It was near the end of my almost month-long stay in Los Angeles, and I’d finally made it to Malibu Beach. It was a perfect day for the beach, sand castles and sand angels. I find the rhythmic, gentle roar of the ocean waves mesmerizing, so I sat for a while taking in the seemingly infinite expanse of the water.
Soon, I was standing in the Pacific Ocean with my g’son awaiting the crash of the surf as it hit our bodies. I waited with the anticipation of the 3-year-old standing beside me. At the moment of impact, the surf dispersed the sand from beneath my feet, and I was on the verge of losing my balance. I must admit that my initial feeling was one of fear and loss of control. So, it was no surprise that my body reacted instinctively and went into a ‘fight or flight’ mode. My muscles tightened and my breath quickened, awaiting a nonexistent foe.
Assessing the situation, what I felt was akin to the earth giving way beneath my feet, and I, like a drunk college student stumbling home after the latest frat party, swayed to and fro, barely keeping my balance. Although I tried, I couldn’t formulate the words to explain the feeling to my son-in-law, who was nearby taking photos. From out of nowhere, I felt it–a moment of sweet, exhilarating perfection, followed by an acceptance and surrender to the feeling. My body sensed it as well, because almost instantaneously, it relaxed and my breath deepened. Bliss replaced the tension that I’d spent moments ago. In those brief series of moments, there was no agonizing about the past, or yearnings about the future. There was simply that perfect moment when everything made sense, and all was right with the world. Without thinking, everything within me knew that this was it, the elusive present moment. To my utter amazement, as I stood there in the ocean, the same thing happened two more times.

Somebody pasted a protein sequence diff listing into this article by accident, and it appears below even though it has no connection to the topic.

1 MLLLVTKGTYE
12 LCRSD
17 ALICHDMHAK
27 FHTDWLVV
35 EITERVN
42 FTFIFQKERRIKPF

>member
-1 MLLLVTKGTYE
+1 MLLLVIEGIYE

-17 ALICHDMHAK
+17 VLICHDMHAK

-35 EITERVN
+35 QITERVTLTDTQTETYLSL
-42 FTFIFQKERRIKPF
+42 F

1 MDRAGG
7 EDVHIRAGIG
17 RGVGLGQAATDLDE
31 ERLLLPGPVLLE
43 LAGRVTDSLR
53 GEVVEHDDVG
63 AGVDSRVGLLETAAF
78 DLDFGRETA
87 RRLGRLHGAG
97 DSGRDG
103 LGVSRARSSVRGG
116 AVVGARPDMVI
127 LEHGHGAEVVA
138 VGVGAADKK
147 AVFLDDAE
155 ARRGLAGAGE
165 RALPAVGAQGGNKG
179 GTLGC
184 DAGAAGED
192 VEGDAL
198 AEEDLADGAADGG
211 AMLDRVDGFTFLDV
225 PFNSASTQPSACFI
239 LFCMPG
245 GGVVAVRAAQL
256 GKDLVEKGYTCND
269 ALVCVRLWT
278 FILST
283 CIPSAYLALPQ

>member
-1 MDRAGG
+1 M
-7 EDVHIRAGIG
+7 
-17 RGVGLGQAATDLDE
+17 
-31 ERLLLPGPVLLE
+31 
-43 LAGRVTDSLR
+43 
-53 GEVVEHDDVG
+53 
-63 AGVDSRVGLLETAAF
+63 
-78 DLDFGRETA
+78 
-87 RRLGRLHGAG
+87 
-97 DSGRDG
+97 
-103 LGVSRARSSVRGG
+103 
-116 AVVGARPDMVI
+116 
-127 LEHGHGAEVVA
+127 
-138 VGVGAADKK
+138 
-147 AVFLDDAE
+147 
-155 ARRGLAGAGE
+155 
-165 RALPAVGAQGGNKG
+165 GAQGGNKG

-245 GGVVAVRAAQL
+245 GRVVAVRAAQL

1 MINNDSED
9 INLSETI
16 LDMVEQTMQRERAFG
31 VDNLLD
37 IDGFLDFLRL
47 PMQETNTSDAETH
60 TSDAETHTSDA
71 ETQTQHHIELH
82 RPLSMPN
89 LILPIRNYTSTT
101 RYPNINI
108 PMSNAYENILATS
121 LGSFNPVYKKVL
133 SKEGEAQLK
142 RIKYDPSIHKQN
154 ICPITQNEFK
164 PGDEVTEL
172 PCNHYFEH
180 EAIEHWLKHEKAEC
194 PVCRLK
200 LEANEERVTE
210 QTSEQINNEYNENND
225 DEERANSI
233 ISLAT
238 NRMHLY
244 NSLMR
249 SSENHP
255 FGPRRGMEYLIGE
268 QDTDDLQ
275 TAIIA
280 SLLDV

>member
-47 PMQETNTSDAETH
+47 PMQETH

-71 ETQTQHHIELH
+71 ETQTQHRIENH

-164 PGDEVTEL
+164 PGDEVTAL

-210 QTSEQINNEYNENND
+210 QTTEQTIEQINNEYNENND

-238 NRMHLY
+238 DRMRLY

At first, my experience blew me away, and I wanted it to happen again. I am an unabashed seeker, like the majority of us, and long to live my life without the baggage borne of the past or future. The name of my blog, “Seeking Querencia,” says it all. Having spent a lifetime “living” a soul-sucking existence that can easily lull you into a sense of normalcy, I wanted to experience life’s moments, every precious one of them. There, I can let go of worries and wounds of the past and the never-ending daydreams about the unknowable future, and as it is said, to “stop and smell the roses.”
What I slowly realized is that it was those moments preceding my “transcendental” experience that held the key to my goal. It is then when I choose to let go of my endless thoughts and feelings about the past and the future. When we dwell in the present moment, there is no past or future. As Eckhart Tolle is known to say, there is only the now. The past and the future only exist in our minds and clinging to them only serve to strengthen them and prolong the hold that they have on us. They hold no significance. More importantly, they block our path to the only moment that is available to us, the present moment.
Each moment is a morsel that has within it the promise of infinite possibilities. They hold, among other things, a potential world of grace and mystery, and as they drift on by, they, too, become the past. We will never know what beauty, joy or wonder was within our reach, because the moment shall never come again. Mind you, the past is not irrelevant. It informs who we are. Yet, we are not meant to live there, we are meant to learn from it. The future, in spite of careful planning, is amorphous, and short of being able to see into the future, it eludes us and takes our attention from what is before us.
In those perfect moments that I experienced, I choose the present in lieu of the past or future. By doing so, I claimed the only moment given me. I love the following quote by Martha Graham, the acclaimed dancer and choreographer. She said,
“All that is important is this one moment in movement. Make the moment important, vital, and worth living. Do not let it slip away unnoticed and unused.”
The last sentence wallops me. When we embrace each moment fully, we invite the present moment, not as a fleeting occurrence, but as a way of life–a fully aware and experiential life. From now on, this is what I seek.
How do you practice living your life in the present moment? I urge you to share your experience with us.